KAWARTHA LAKES-Kawartha 411 News has learned that at least one firefighter was suspended from the Kirkfield firehall amid what appears to be a growing divide within the ranks.
It’s unclear exactly what sparked the issues but sources say it may have started with the proposed purchase of an ATV for the hall.
Councillor Emmett Yeo says council approved the purchase of the much needed ATV approximately a year ago but management dragged their feet in obtaining one.
“The time it took a resolution of council to be acted on is not acceptable.” Yeo told Kawartha 411 News. “The ATV issue was poorly handled in my opinion.”
According to our source the suspended staff was directly involved in trying to facilitate to purchase of the ATV in accordance with council resolution. The is reported to have lead to accusations of harassment from staff and management both. It’s unclear how long the suspension is for.
“From what I hear morale is really low right now and that has to be addressed.” Yeo said.
Sources close to the situation, who want to remain anonymous for fear of repercussions, told Kawartha 411 the morale has been low for about a year.
“They do this for the community, because they love their community.” the source said. “Management is undermining the volunteer firefighters, the lack of respect is disturbing.”
While the term “volunteer” isn’t necessarily the case in the true sense of the word, they are on call 24/7 but paid a nominal fee when they respond to a call.
The actual number of volunteer firefighters with the service is a little murky. Our sources say there is under 300. The City says there is 350. Chief Mark Pankhurst told council on Tuesday there’s 350-400. A new draft fire plan states we need 380.
“They dock their pay arbitrarily, by whatever amount they want. They nickel and dime them for 15 minutes etc. regularly. They don’t give them enough time to book off work for training and they are routinely asked to go to the hall for things that aren’t an emergency, all while questioning their pay.” our source told Kawartha 411.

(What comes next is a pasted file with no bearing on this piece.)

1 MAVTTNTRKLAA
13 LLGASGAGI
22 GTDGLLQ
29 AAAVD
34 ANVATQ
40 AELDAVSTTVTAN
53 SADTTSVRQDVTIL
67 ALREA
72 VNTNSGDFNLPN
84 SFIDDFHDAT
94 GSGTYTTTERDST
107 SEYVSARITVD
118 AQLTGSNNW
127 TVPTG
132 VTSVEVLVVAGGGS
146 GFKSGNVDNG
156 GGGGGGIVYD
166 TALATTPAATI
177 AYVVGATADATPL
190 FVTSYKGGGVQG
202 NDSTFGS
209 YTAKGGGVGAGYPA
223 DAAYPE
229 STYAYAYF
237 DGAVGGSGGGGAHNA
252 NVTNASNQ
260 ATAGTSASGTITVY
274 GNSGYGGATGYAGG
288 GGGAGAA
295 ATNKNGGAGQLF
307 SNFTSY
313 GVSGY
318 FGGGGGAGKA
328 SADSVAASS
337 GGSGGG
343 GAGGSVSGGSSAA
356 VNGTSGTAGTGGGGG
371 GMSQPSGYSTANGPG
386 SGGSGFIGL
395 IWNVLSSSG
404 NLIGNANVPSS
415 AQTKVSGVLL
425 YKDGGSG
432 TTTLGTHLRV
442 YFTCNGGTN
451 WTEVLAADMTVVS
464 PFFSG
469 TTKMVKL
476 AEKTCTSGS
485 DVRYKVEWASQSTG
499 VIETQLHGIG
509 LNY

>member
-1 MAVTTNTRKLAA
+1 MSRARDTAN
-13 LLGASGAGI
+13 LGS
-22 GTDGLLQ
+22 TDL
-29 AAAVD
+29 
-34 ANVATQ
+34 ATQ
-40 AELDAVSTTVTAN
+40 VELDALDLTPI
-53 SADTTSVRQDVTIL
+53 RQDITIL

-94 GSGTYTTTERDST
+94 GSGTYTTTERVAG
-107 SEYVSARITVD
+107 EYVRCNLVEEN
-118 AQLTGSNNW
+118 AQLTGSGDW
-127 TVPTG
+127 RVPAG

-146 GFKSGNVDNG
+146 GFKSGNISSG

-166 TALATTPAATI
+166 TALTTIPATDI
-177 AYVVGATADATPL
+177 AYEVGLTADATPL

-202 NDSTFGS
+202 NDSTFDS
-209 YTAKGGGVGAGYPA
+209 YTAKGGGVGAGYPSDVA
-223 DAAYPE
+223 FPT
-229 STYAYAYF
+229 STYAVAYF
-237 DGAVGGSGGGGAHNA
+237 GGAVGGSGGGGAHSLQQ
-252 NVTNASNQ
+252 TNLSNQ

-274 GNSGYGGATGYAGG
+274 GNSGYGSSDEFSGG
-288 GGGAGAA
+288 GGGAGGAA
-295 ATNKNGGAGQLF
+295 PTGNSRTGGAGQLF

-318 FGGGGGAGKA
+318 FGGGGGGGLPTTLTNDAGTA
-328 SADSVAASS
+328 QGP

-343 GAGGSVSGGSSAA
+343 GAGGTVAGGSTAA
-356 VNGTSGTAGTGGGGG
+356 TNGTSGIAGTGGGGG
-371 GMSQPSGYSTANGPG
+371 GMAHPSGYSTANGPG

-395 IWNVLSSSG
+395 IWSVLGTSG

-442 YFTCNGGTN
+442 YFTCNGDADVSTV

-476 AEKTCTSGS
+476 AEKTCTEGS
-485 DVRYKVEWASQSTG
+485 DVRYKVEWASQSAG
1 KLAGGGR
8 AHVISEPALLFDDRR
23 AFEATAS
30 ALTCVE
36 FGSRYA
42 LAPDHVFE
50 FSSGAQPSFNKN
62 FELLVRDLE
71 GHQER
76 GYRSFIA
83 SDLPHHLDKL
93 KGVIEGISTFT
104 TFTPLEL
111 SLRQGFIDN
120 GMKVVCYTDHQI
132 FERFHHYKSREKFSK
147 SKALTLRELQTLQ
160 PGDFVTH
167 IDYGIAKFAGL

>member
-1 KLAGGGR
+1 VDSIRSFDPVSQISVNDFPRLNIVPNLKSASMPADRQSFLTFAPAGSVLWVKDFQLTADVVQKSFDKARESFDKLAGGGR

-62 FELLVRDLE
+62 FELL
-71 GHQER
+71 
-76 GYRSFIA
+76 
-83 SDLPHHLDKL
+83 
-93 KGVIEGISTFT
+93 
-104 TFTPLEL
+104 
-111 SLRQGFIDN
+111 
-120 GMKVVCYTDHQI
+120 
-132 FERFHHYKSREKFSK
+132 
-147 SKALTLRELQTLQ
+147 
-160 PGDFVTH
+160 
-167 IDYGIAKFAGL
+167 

Yeo said he hadn’t heard about the issue with pay and urged the volunteers to bring the issue to council. “I can well imagine that would effect morale” he said.
The service is short staffed as management struggles to find volunteers and some say that low morale has a lot to do with that.
“I know they are constantly recruiting, it’s hard because they are trying to focus on people who are available during the day.” Yeo explained.
Meanwhile the City has sent letters to some volunteers recently relieving them of their duties because they didn’t “put in enough hours” according to our sources.
Some volunteers are also concerned about what they claim is a lack of mental health supports for volunteers.
“What these people see sometimes is horrible, there is no phone call, no debrief, nothing after traumatic incidents. I’d say they just don’t care.” the source said.
Councillor Yeo asked for mental health supports to be added to the Fire Master Plan that was presented to council on Tuesday.
“There is nothing for these guys to fall back on as far as supports go where a full time firefighter would have support.” Yeo said.
The City provided the following statement after sending some staff an email warning them not to speak to the media:
“Employees who have concerns or comments are encouraged to reach out to their Manager or Director as appropriate and union to address issues using the available mechanisms. That being said, we will not be providing comments in response to your inquiry.” The Human Resources Department said via email to Kawartha 411.
CUPE the union has been representing the volunteers since September. They said they had no comment at this time.
This all comes at a time when the fire service is looking to spend thousands on new equipment, add more full time firefighters and develop its own training facility. We will have more on that proposal next week.